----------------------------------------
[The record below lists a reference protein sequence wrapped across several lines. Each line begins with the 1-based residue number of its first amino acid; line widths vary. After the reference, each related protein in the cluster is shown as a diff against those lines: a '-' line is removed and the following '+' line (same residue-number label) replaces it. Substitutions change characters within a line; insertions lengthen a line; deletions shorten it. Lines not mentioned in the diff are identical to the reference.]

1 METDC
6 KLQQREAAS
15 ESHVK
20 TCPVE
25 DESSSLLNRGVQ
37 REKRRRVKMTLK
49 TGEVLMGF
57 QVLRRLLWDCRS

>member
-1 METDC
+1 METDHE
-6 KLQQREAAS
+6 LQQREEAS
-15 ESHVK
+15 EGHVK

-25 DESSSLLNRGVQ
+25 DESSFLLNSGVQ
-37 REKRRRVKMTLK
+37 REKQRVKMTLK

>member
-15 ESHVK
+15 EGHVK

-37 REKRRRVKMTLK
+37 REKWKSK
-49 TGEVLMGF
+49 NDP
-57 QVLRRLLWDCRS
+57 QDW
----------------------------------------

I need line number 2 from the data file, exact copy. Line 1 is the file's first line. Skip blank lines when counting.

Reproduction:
1 METDC